My children’s nonni (Italian for grandparents) were from Puglia, the heel of the Italian boot, in Italy’s sun-bleached south. With its creamy white beaches, fields of figs and olives, and rustic-yet-glorious cuisine, Puglia is beloved by Italians – and increasingly foreigners – as a summer escape: my in-laws helped me to discover its heart.
Anna and Marcello first met as teenagers on the train on their way to school. Marcello’s father was a farmer, one of seven brothers who stare fiercely out of a black-and-white family photograph that looks as if it were taken in the Wild West: wiry, tanned men in vests, shirts and braces.
I was told that Marcello inherited his piercing blue eyes from his mother, who shyly looks out of the Wild West photograph too, and was, I was told, beautiful, with ‘eyes like a cat’.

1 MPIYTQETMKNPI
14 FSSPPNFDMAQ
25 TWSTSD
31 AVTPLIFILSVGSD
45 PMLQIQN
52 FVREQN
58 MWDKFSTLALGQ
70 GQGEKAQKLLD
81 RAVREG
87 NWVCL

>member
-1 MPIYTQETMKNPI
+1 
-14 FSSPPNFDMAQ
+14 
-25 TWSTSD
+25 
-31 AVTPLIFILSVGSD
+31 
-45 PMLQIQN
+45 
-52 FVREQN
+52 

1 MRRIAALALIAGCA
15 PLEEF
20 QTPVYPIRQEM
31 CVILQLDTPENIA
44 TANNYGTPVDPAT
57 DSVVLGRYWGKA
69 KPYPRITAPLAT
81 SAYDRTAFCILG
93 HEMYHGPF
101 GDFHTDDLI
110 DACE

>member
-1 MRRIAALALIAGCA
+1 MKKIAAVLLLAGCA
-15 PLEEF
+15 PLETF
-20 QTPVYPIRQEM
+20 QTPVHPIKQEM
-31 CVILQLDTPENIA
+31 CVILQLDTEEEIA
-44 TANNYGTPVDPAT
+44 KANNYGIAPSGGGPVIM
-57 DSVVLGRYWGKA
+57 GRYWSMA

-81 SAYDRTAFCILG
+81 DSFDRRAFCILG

Anna’s father had died in Russia in the Second World War when she was just a baby, (‘Imagine,’ she said, with characteristic grace, ‘he was from Puglia and this heat, and dying in the snow’).
Her redoubtable mother Ines – a single mother in patriarchal post-war southern Italy – went on to run a seafront nightclub, where she kept a knife under the counter to ward off any difficult customers.
For 14 years, I have visited Puglia every summer, staying in a villa built on the site of Ines’s long-gone disco. It’s at Campo di Mare, a seen-better-days coastal resort near Brindisi….
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